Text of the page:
So more like 5 batteries?

Duker

A single Tesla powerwall unit is 13.5kWhr. Like all these sorts of batteries it is a collection ( 900) of much much smaller actual battery cells plus coolant and packing and the power controls.
In other ways the low continuous current drawdown in this sub is compatible to the Powerwall design ( but not for electric car batteries) and the underwater use is a big help for cooling.

X

It is a collection or a battery of cells. That’s from where the word battery comes. It is a battery of cells.

Duker

the infliction of unlawful personal violence on another person, even where the contact does no physical harm’

Jack Dorset

This is obviously the future and you wonder if it makes sense for Australia to head in the direction of nuclear, which will take forever and cost billions if it ever actually happens. Surely they should invest in developing things along these lines so they aren’t caught out with an unachievable project, but leapfrog towards the future now.

pjh

It’s a 17 ton vessel, are you suggesting the Aussies buy these instead of the 7000 ton nuclear attack boats ?

Matt Just

Yes, 700 uwav =$14billion so about the same purchase cost, but a fraction of the maintenance, operation and deployment costs. Also much more adaptable to multi role, expendible and spreadable, so less critical if one or 10 get taken out.
And critically, should they be shot in the water we wouldn’t necessarily need to regards it as an act of war (as a sub sinking would be) which maybe very advantageous for timing or political purposes.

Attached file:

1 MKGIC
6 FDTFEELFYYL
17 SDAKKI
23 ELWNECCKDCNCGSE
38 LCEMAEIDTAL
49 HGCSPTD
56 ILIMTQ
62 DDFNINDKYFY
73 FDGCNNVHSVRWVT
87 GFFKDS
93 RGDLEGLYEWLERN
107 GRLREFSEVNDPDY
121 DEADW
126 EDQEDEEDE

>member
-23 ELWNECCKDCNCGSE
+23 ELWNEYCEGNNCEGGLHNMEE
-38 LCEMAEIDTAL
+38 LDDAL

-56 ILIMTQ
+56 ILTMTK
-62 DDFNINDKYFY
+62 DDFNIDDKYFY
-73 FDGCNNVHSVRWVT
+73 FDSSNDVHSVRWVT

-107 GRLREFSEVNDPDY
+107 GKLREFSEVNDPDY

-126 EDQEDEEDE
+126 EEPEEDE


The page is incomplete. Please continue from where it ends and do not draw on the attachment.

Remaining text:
Duker

The first destroyers ( original name torpedo boat destroyers) were very small and light too, about 400 tons
this is Furor, from the very first class built in Scotland for Spanish Navy in 1896

Your assumption that 700 XLUUV is equivalent to say 7 nuclear subs is a common mistake of quantity over capability

furor01[1].jpg
pjh

Really ? Have you any Idea about the capabilities of these tiny boats in comparison to say an Astute ? minor things like speed, payload, endurance, effective firepower, special operations forces insertions, Hunter Killer capability, those sort of things ?

donald_of_tokyo

I’m afraid you are proposing to buy 10000 Cessna small air planes equipped with autonomous flight software in place of 100 Typhoon. Or 10000 rover mini equipped with autopilot to replace the 100 Challenger II MBT.

Great.

Having both, mixing their capability it surely an answer. But, not replacement, I think.

Julian Edmonds

Putin is buying thousands of Iranian drones at $20k a pop and has used them to overwhelm Ukraine’s air defences and devastate the infrastructure. As opposed to expending the few high-end Kalibrs and Iskanders he has left. “10,000 Cessnas” would do pretty much the same against any modern country’s air defence system.

Shallow31

Rise of the Drones.

pjh

Ha, I dared to mention something similar on here yesterday. Worms were mentioned, for the life of me I can’t imagine why though.

Fratton

A 1T byte micro SD card (11 x 15 mm) can store some 40000 digital photos of 4K quality or 4000 digital videos of 4K quality for one hour each. Some worms, some robotics, and some AI.

Last edited 1 year ago by Fratton
Jonathan

Interestingly a Worm is actually a pretty clever beastie and you need a massive amount of commuting power to come close to worm level decision making.

Duker

They tried that 75 years with the mass launches of V1 and V2

Jonathan

The difference is these are not designed to attack anything let alone compare to a hunter killer submarine.